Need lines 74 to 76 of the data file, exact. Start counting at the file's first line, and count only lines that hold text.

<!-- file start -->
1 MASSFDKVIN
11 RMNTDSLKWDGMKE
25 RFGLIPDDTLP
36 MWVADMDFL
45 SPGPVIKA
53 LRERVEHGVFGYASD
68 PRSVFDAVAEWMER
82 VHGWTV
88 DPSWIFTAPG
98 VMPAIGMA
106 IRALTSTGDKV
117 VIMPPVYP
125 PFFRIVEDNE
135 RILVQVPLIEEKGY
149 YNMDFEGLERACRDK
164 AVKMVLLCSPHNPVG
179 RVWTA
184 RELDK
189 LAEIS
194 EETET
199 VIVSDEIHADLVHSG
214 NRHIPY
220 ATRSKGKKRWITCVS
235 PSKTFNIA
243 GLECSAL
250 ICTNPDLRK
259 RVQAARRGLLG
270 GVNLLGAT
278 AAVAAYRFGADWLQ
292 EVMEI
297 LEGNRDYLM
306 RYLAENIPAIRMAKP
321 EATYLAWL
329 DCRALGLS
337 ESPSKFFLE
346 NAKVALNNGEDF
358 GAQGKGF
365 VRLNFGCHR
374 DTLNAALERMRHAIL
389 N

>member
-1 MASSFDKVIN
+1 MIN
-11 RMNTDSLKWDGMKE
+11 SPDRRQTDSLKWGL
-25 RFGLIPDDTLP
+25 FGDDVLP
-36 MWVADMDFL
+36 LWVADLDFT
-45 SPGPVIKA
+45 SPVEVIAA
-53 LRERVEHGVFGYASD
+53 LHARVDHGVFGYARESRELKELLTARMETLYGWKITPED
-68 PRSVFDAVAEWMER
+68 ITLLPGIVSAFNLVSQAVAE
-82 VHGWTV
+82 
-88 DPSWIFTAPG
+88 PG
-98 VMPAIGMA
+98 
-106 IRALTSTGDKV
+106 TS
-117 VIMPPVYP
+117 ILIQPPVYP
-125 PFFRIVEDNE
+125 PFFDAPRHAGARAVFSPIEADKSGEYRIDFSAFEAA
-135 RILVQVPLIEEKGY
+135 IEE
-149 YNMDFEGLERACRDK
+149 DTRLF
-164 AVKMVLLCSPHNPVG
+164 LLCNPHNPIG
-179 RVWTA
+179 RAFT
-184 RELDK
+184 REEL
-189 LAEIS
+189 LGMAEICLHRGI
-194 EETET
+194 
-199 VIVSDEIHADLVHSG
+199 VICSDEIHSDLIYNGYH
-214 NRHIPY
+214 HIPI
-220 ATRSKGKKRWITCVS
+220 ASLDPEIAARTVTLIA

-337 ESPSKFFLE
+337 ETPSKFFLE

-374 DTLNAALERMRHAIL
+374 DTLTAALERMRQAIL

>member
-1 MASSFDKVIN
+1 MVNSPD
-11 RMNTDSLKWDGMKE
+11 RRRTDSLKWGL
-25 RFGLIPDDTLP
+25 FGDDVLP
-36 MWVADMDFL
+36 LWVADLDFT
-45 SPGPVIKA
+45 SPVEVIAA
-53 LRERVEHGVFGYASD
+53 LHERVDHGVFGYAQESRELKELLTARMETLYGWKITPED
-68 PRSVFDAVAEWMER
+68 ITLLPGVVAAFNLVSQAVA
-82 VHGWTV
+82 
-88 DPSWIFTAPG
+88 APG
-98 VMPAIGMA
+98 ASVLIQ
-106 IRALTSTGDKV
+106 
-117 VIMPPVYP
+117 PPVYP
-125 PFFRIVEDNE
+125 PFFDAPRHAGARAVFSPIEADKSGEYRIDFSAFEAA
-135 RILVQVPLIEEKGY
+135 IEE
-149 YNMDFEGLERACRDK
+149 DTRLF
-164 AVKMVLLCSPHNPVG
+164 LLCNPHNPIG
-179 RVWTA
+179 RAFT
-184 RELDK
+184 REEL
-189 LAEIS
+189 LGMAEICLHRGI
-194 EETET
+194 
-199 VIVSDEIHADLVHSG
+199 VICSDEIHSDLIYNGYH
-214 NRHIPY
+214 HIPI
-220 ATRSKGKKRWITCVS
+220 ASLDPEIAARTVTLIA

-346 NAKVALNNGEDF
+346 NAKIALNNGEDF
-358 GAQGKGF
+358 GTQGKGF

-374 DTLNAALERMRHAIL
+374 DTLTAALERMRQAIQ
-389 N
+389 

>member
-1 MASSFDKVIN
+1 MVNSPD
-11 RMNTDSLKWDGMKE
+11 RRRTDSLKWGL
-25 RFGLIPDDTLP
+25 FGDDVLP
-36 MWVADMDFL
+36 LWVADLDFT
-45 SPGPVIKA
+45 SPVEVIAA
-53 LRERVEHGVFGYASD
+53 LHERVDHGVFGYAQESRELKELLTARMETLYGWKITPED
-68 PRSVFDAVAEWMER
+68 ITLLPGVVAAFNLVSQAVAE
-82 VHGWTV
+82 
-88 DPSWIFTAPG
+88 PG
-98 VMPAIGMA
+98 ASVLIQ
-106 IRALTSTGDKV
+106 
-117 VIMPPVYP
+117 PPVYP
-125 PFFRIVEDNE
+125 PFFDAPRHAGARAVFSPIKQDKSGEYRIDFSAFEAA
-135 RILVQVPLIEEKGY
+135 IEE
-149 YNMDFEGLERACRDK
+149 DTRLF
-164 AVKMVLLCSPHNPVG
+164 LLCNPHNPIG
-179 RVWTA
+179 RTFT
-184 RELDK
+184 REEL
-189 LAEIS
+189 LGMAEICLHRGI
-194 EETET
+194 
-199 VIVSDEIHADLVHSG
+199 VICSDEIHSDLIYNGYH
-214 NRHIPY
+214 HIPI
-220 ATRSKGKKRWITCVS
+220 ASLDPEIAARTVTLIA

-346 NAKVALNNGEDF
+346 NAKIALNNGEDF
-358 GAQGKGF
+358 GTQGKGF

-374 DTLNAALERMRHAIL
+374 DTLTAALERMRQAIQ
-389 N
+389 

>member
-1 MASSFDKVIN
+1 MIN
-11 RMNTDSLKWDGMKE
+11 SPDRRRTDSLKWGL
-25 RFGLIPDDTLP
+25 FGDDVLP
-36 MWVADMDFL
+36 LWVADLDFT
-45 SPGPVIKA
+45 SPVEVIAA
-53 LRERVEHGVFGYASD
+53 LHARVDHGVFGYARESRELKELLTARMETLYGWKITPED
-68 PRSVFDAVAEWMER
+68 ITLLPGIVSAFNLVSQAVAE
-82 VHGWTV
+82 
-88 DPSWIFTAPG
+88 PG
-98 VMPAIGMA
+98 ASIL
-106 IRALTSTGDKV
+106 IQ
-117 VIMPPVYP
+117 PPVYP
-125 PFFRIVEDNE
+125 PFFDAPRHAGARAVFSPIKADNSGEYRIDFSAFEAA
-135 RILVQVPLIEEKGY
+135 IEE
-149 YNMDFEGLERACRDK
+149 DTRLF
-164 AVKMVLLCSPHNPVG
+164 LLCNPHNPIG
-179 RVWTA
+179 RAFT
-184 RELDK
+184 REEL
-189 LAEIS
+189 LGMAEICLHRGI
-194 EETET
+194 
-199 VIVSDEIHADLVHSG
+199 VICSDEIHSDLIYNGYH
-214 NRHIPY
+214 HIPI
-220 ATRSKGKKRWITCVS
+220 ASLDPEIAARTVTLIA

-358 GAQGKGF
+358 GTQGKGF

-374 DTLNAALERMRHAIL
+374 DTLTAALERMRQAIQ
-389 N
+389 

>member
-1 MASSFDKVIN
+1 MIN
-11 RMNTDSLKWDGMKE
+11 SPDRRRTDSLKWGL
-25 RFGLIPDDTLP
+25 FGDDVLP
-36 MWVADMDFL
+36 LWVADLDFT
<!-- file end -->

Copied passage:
-179 RVWTA
+179 RAFT
-184 RELDK